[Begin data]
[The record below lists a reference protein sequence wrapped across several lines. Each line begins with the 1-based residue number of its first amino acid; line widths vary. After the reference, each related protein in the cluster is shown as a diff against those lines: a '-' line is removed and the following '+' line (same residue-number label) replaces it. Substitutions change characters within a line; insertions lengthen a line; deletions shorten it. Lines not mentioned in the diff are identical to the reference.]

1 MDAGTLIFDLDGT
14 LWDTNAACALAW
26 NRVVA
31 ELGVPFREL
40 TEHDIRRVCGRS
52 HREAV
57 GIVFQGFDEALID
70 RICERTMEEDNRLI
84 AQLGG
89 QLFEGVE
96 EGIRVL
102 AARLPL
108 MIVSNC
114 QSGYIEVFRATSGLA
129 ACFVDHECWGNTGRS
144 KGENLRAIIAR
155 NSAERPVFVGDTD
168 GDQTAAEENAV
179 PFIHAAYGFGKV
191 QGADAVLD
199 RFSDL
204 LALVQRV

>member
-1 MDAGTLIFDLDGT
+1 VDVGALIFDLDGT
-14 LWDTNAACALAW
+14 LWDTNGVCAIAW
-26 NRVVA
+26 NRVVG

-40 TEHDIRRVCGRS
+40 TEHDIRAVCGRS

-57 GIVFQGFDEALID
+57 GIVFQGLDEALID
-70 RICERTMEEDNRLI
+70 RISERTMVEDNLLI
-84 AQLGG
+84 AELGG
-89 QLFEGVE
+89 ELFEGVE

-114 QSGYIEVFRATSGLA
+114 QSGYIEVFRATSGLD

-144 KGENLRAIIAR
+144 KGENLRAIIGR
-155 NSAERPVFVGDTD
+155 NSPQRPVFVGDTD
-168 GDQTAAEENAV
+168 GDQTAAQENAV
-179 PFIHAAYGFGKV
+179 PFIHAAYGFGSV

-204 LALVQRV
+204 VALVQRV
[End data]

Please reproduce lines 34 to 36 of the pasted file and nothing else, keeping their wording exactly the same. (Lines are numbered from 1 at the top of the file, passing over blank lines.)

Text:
+57 GIVFQGLDEALID
-70 RICERTMEEDNRLI
+70 RISERTMVEDNLLI